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Tensions in ALP over leadership.

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Wednesday 24 November 2004

Tensions in ALP over leadership


MARK COLVIN: In a replay of the leadership battles waged in the Labor party last year, Mark Latham has hit out a t his critics. There is widespread frustration and anger with Mr Latham among members of the Labor caucus. 


Mark Latham staunchly backed Simon Crean when his leadership was under attack. Now Mr Latham is using the same approach to defend himself. 


As Louise Yaxley reports, the tension in Labor ranks is now widening, with two State premiers offering Mr Latham some advice. 


LOUISE YAXLEY: There's a substantial group of Labor MPs prepared to complain anonymously about Mark Latham. They say he is not prepared to listen, he is not loyal to his supporters, and he is erratic. Some don't believe his leadership will survive. 


But that string of grievances has been listed on background. Today Mr Latham gave the same response he used when sticking up for the former leader Simon Crean - that they should put their names to it. 


MARK LATHAM: One thing you know about so-called senior people who won't put their name to these articles - they don't count for much. I once described them as big men on the blower, but cowards in the caucus, and I think that situation is still the same for anyone in public life who won't put their own name and credentials to the article. 


LOUISE YAXLEY: Ultimately those words failed to save Simon Crean. 


Mr Latham knows that labelling his critics cowards won't stop the backgrounding against him - so he's left issuing calls for unity. 


MARK LATHAM: I'm concerned about the best interests of the Australian people, and the common sense proposition that a good effective opposition has got to be united. In politics disunity is death, and we know from our last parliamentary term that one of the things that went against us was the reality that we spent 18 months talking about ourselves - all these internal processes. Well, for Australians who are worried about the education of their children, the health care of their parents, the quality of our environment, they're the big issues that the Labor Party should be talking about, and for these people who are big on the blower but not so courageous in the caucus, we'd all be doing a better job if we talked about the big issues impacting on the Australian people - skill shortage, industry planning, disability support pension, integrity in funding programs, schools, hospitals, the environment - there's a thousand and one issues that the Australian people are worried about.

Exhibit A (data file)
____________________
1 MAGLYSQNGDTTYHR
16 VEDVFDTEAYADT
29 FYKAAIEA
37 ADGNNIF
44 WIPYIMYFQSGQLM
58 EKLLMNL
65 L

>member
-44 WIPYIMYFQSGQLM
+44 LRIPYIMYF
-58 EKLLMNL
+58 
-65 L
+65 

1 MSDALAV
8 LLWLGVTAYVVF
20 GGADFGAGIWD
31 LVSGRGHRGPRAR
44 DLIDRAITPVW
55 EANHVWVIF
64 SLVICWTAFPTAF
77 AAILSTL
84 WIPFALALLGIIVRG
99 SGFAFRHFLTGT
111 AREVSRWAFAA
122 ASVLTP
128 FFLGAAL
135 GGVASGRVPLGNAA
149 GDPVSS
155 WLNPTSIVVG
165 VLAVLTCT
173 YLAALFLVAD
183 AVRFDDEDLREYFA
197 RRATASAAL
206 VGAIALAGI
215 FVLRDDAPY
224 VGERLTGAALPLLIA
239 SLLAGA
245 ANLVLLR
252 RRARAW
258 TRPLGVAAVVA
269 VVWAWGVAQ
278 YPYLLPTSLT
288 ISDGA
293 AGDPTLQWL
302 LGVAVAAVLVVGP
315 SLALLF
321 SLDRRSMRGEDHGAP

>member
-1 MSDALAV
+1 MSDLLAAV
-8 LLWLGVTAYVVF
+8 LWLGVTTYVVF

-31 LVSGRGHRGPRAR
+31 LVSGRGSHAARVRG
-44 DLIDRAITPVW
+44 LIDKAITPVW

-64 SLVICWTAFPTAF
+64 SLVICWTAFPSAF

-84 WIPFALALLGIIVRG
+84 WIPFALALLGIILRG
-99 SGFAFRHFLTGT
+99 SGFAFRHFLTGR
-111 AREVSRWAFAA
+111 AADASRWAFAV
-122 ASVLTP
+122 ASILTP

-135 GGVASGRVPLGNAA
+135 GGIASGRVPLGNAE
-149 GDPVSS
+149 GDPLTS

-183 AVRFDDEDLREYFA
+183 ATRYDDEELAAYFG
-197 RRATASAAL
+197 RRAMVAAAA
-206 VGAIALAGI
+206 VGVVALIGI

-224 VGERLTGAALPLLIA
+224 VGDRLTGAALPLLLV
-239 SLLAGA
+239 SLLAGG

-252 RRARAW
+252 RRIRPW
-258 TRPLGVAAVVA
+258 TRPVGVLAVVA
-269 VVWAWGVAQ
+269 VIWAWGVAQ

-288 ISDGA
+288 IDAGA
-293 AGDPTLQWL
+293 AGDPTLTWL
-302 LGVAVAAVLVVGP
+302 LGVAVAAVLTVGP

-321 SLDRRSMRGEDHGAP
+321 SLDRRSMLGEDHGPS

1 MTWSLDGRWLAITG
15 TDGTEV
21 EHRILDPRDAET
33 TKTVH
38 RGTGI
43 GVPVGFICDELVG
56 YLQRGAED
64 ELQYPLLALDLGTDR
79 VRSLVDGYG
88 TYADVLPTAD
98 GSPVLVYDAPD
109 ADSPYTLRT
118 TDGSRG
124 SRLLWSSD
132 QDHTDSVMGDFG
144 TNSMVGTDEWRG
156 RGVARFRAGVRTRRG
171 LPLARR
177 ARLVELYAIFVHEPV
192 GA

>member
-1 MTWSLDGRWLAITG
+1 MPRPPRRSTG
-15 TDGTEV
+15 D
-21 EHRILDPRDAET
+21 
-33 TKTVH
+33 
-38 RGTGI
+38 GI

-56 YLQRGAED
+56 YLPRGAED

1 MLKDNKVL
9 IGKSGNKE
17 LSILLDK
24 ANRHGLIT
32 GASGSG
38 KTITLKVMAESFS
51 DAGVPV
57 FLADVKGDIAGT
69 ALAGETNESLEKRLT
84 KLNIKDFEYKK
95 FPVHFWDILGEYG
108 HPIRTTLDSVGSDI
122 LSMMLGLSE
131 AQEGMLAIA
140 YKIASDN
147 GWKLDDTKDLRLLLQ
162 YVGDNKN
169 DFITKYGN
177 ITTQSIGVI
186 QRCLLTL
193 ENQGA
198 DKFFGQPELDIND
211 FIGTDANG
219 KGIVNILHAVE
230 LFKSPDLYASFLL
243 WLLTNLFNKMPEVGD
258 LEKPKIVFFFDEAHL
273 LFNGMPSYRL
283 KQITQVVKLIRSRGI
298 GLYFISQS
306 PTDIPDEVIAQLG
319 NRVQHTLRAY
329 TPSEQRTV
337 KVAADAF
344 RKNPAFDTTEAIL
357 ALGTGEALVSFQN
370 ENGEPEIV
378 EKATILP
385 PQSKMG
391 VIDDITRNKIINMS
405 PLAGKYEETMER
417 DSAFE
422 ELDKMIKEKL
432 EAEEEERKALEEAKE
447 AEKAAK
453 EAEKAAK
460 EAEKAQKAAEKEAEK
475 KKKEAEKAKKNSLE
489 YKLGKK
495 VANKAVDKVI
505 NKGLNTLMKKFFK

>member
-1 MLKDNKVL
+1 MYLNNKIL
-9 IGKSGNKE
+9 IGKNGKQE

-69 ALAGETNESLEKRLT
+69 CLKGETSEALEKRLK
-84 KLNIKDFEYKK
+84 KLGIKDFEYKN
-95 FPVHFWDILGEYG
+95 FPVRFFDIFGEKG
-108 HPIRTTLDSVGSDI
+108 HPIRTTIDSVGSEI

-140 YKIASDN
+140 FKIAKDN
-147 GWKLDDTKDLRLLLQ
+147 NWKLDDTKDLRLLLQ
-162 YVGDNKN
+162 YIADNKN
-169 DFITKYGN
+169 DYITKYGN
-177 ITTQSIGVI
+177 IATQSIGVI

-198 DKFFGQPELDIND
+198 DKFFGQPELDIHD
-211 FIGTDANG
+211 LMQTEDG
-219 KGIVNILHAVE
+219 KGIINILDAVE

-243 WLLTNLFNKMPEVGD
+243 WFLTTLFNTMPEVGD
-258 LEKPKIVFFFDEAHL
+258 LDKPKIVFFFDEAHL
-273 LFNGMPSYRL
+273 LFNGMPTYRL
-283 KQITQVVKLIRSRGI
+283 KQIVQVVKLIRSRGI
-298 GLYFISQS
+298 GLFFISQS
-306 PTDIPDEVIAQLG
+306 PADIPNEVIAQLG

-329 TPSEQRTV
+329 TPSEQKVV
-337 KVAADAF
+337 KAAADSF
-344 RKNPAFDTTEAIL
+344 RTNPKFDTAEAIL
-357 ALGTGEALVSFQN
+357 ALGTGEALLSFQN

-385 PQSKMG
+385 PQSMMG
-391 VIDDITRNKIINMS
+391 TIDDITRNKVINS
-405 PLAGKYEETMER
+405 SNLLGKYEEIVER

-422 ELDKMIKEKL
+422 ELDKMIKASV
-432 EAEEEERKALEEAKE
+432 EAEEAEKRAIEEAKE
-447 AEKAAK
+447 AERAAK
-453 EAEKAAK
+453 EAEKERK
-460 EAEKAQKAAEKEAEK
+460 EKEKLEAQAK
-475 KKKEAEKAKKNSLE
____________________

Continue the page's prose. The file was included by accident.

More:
LOUISE YAXLEY: As part of the process of dealing with those thousand and one issues - Mr Latham is in Adelaide today talking to people about the reasons for the loss. And he's with his Industry spokesman Stephen Smith - examining the skills shortages in South Australia. 


Mr Smith is one of those that Mr Latham was at odds with when Simon Crean was leader. Mark Latham's irritated some of his own supporters by promoting Stephen Smith to one of the senior economic jobs. 


Mark Latham says Mr Smith's approach is working well. 


MARK LATHAM: The people are very positive about Stephen's role to have a good working relationship, and also the idea that he's got a bigger set of responsibilities with industry, infrastructure, and industrial relations. 


So in all those areas we can do a lot with effective economic policy, and the business community is delighted that Stephen's got discharge of those big responsibilities. 


LOUISE YAXLEY: But 12 months since he was chosen as leader - and just a month since he was reconfirmed - Mr Latham's having to explain his own position at the same time he tries to explain his policies. 


MARK LATHAM: Well, I've got the support of the colleagues in that I was elected unopposed as the leader of the party a month ago - just a month ago. And from those who talked to me in our election review processes, we are moving forward as united force. I can't answer for anonymous comments in the press. 


LOUISE YAXLEY: Mr Latham's State colleagues have their own views on the election post mortem. 


Queensland's Peter Beattie says Labor should cut short the introspection. 


PETER BEATTIE: I've worked very closely with Mark. I'm interested in continuing that. I think at some point, though, while it's really important to review election outcomes, whether you win or lose, and learn the lessons from it, I think we're getting to the stage where the Labor Party's actually got to move on. I don't think we need to continue to gaze at our navel about what went wrong. 


LOUISE YAXLEY: And the New South Wales Premier Bob Carr agrees with him, and he says the reasons for the election loss are plain. 


BOB CARR: Everybody knows that economic management and particularly interest rates were the dominating issues in that campaign. Now, it's a fact of life, and Labor's got to win its spurs on economic management. That's the challenge for Labor as it rebuilds for the next election. Now that was a consensus in the days after the campaign, after October nine, everybody knows … everyone in the Labor Party and everyone in the community knows that it was economic management and in particular concerns about interest rates that did Labor in. 


MARK COLVIN: Bob Carr ending Louise Yaxley's report.